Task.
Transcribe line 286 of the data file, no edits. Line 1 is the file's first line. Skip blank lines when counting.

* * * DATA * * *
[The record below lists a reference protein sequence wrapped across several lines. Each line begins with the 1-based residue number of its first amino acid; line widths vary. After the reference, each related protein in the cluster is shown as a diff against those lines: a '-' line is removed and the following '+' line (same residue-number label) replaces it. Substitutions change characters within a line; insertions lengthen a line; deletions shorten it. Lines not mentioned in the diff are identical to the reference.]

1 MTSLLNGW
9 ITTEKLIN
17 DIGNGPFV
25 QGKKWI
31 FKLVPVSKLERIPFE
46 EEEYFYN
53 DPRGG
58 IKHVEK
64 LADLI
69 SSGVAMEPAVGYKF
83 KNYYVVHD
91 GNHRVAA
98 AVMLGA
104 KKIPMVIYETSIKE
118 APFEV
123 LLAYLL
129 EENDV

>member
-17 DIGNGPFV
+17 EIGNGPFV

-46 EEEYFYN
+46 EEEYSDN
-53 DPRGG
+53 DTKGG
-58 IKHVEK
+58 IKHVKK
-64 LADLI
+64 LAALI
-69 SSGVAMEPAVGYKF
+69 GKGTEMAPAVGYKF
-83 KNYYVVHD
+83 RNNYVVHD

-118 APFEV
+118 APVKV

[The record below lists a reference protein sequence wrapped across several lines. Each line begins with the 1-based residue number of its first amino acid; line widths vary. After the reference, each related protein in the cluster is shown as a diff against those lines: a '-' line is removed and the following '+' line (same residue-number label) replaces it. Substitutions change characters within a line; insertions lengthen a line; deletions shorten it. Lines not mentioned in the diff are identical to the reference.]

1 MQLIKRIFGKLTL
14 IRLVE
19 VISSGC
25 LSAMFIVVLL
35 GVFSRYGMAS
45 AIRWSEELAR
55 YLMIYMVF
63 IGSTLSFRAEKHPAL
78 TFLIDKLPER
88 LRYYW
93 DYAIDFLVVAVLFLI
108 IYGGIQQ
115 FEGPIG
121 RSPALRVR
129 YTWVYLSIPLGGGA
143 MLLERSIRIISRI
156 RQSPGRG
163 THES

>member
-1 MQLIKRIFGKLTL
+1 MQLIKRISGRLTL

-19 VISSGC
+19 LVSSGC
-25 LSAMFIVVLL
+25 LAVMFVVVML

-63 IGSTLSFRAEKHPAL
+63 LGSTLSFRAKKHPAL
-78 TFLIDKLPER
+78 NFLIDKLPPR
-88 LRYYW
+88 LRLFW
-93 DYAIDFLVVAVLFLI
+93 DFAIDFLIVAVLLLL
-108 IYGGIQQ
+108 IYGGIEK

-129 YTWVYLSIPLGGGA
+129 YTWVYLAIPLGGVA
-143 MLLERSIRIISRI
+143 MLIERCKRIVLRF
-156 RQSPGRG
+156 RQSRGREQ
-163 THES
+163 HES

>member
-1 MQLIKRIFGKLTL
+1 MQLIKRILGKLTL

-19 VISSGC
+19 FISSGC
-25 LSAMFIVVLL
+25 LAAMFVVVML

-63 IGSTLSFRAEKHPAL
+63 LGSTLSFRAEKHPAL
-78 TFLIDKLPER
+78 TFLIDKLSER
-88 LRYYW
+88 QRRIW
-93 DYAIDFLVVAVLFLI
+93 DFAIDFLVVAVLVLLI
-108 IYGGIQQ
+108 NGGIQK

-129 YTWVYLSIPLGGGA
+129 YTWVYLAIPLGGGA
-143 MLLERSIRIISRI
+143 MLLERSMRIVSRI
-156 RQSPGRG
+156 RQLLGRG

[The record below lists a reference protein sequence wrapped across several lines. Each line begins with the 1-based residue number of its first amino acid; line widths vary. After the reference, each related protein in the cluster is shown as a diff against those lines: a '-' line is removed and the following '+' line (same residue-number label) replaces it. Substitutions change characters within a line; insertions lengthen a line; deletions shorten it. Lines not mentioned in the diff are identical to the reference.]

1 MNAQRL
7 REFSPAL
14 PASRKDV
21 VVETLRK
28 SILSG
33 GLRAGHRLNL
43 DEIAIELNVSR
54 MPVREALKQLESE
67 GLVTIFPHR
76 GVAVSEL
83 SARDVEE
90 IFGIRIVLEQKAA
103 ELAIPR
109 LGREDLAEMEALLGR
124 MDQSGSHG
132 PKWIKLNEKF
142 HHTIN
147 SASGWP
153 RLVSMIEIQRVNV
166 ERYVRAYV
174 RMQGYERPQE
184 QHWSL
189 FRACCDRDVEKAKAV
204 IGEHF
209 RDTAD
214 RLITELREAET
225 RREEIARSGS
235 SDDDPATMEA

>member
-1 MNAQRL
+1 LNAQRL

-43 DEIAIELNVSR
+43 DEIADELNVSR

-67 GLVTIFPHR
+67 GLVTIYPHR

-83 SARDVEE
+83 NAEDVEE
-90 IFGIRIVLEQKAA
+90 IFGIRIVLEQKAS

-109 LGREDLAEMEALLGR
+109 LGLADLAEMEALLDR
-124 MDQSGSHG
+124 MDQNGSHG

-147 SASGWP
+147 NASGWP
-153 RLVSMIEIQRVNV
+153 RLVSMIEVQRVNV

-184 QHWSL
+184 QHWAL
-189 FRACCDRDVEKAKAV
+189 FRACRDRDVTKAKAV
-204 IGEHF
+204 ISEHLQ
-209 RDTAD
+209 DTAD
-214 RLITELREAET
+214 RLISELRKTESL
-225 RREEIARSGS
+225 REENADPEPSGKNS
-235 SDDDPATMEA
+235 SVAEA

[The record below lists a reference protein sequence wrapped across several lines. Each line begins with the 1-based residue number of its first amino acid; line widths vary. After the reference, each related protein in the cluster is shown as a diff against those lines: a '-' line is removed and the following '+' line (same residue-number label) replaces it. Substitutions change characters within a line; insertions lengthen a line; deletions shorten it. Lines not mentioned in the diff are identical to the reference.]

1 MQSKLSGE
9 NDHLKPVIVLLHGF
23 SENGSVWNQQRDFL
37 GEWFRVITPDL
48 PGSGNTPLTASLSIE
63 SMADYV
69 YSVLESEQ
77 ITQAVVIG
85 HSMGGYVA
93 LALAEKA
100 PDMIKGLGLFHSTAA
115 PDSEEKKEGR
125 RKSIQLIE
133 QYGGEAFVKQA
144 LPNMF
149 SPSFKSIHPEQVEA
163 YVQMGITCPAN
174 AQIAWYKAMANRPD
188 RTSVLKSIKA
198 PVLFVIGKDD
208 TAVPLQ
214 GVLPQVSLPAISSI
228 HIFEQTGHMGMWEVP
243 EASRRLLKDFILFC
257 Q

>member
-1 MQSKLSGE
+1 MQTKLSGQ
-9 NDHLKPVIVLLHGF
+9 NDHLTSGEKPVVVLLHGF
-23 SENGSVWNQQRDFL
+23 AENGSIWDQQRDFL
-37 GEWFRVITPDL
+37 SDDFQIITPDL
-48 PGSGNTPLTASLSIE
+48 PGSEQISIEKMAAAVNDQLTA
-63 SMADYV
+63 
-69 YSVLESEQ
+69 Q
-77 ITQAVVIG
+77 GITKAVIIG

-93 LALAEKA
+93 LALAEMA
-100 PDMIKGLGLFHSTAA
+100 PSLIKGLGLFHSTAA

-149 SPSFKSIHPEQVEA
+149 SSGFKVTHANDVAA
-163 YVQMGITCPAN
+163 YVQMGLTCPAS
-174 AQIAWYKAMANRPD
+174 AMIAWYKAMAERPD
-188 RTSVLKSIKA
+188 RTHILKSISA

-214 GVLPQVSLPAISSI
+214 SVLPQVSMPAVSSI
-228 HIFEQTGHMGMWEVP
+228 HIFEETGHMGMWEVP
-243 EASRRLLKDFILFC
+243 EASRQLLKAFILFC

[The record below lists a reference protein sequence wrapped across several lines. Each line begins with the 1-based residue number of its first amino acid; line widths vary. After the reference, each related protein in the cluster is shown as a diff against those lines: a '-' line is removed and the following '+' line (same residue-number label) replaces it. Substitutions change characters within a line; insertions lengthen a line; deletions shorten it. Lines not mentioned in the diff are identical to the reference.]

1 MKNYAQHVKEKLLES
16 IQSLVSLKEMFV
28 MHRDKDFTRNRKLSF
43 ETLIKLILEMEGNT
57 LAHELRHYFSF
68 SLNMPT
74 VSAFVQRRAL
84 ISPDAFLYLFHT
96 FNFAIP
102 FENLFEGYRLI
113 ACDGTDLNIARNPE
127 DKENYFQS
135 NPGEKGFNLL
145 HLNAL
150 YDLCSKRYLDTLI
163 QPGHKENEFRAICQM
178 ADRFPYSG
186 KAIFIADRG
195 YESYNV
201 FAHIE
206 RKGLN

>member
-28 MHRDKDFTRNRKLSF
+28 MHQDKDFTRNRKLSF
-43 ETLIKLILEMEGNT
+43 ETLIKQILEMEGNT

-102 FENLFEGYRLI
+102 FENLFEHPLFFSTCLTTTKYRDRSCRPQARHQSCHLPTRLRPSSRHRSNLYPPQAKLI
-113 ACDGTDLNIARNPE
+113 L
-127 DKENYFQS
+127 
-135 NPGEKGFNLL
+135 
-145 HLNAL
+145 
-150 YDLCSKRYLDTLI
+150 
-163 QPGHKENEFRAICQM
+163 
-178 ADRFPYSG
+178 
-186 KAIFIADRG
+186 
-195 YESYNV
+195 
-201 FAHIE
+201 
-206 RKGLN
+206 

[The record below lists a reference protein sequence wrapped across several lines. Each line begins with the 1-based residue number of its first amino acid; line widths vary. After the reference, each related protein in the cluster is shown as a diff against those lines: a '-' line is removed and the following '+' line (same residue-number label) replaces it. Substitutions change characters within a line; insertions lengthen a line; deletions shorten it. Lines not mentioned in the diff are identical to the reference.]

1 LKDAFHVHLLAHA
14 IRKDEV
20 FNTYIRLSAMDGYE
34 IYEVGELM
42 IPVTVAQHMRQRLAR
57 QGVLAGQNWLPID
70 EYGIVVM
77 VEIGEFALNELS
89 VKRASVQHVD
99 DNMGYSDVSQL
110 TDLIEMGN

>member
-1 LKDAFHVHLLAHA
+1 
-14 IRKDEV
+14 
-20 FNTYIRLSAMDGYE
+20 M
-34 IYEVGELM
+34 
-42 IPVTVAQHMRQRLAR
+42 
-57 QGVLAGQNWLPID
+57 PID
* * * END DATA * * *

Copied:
89 VKRASVQHVD